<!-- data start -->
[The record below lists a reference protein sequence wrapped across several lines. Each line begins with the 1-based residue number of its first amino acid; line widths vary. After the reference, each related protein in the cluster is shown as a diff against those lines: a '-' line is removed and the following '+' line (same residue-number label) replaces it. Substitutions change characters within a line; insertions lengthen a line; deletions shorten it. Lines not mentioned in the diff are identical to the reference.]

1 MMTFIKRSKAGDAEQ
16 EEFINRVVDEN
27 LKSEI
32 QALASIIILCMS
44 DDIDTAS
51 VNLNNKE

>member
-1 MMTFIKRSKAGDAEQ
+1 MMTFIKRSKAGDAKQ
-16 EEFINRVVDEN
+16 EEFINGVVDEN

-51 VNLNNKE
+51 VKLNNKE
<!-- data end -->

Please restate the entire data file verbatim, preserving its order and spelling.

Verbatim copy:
[The record below lists a reference protein sequence wrapped across several lines. Each line begins with the 1-based residue number of its first amino acid; line widths vary. After the reference, each related protein in the cluster is shown as a diff against those lines: a '-' line is removed and the following '+' line (same residue-number label) replaces it. Substitutions change characters within a line; insertions lengthen a line; deletions shorten it. Lines not mentioned in the diff are identical to the reference.]

1 MMTFIKRSKAGDAEQ
16 EEFINRVVDEN
27 LKSEI
32 QALASIIILCMS
44 DDIDTAS
51 VNLNNKE

>member
-1 MMTFIKRSKAGDAEQ
+1 MMTFIKRSKAGDAKQ
-16 EEFINRVVDEN
+16 EEFINGVVDEN

-51 VNLNNKE
+51 VKLNNKE